Study

Response of Trichogramma pretiosum females to extracts of two plants attacked by Heliothis zea

  • Published source details Nordlund D.A., Chalfant R.B. & Lewis W.J. (1985) Response of Trichogramma pretiosum females to extracts of two plants attacked by Heliothis zea. Agriculture, Ecosystems & Environment, 12, 127-133

Actions

This study is summarised as evidence for the following.

Action Category

Use chemicals to attract natural enemies

Action Link
Natural Pest Control
  1. Use chemicals to attract natural enemies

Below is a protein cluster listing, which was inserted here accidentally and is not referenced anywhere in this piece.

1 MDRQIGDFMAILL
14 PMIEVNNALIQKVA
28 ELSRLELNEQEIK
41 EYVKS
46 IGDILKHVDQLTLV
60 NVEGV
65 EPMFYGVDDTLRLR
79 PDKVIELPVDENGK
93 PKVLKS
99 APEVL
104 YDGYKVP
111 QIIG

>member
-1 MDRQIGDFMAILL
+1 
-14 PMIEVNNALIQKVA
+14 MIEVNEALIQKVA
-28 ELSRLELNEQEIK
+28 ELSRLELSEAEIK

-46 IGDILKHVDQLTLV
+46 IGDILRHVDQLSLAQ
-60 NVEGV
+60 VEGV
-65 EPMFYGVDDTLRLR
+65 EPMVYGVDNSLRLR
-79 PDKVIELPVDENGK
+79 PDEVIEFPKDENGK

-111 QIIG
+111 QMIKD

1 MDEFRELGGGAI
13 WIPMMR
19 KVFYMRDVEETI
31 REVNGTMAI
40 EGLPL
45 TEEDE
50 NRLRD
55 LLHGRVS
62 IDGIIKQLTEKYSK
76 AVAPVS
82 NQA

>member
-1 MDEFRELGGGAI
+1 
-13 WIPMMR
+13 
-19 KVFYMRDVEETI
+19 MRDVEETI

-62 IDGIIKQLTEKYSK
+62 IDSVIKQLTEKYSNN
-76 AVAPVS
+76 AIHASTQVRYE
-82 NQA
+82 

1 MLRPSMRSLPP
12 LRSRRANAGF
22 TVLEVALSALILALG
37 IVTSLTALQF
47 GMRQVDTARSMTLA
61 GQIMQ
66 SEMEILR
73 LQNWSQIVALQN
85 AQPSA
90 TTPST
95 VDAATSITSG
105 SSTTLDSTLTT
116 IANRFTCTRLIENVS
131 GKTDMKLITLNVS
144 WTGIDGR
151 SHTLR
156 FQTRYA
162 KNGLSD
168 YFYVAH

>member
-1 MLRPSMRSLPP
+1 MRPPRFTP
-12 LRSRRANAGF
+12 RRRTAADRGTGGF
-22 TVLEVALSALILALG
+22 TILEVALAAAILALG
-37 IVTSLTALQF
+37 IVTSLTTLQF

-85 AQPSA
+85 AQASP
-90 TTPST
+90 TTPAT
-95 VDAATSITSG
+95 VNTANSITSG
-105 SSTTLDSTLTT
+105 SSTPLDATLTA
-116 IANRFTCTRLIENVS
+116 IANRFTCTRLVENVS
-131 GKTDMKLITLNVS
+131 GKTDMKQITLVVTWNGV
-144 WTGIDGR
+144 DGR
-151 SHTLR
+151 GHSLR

A replicated, controlled field study (Nordlund et al. 1985) found greater corn earworm Helicoverpa zea parasitism in plots of corn Zea mays treated with tomato Solanum lycopersicum extract (38% eggs parasitised) than in control plots of corn without tomato extract (29%). Eggs were parasitised by the wasp Trichogramma pretiosum. Parasitism was similar in plots of tomato treated with corn extract (53% eggs parasitised) and controls of tomato without corn extract (54%). A greenhouse experiment found the wasp also parasitised more corn earworm eggs in pots of cowpea Vigna unguiculata treated with tomato extract (52-74% eggs parasitised) than in pots treated with corn extract (19-26%) or untreated controls (18-26%). A lab study found similar results by monitoring parasitism in petri dishes containing the extracts. Plant extracts were obtained by grinding fresh leaves. In the field study extracts were sprayed (at 2 g/plot in 10 ml of hexane) on 1 row by 3 m plots. Controls were left unsprayed. Corn and tomato extract treatments were replicated 30 and 40 times, respectively. Corn earworm eggs were placed at 0.3 m intervals, 50 parasitoid wasps were released and eggs were collected after four hours. The greenhouse trial grew cowpea in 28.8-cm pots.

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